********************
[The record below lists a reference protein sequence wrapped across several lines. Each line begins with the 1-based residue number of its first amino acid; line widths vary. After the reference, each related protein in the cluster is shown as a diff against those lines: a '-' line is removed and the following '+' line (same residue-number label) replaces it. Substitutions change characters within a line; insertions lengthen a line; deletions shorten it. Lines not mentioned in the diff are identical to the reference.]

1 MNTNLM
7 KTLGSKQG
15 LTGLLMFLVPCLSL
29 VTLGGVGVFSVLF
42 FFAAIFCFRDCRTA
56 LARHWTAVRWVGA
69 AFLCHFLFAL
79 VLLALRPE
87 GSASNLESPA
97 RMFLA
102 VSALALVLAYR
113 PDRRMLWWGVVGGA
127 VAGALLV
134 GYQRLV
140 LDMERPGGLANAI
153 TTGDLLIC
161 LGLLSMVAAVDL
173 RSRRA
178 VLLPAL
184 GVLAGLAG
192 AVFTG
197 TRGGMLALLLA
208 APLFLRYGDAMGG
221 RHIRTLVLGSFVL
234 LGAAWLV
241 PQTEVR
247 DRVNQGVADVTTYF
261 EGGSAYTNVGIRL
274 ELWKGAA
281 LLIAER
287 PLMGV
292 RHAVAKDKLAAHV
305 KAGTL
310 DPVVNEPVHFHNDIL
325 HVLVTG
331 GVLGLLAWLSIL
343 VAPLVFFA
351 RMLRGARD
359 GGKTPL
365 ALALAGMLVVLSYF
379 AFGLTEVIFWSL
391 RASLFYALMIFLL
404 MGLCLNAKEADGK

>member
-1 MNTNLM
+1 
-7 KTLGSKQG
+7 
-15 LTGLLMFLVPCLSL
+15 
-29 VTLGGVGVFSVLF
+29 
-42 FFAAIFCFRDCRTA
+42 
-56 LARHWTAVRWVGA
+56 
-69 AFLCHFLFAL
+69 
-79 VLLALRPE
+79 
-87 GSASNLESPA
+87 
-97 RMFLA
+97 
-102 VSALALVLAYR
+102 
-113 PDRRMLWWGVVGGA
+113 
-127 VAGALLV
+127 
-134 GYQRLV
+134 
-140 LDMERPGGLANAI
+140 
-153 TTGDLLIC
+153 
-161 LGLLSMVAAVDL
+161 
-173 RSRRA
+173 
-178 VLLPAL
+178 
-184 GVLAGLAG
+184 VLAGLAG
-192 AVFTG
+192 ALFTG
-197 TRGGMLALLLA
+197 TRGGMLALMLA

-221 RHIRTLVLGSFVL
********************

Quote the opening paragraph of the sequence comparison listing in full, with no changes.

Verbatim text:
[The record below lists a reference protein sequence wrapped across several lines. Each line begins with the 1-based residue number of its first amino acid; line widths vary. After the reference, each related protein in the cluster is shown as a diff against those lines: a '-' line is removed and the following '+' line (same residue-number label) replaces it. Substitutions change characters within a line; insertions lengthen a line; deletions shorten it. Lines not mentioned in the diff are identical to the reference.]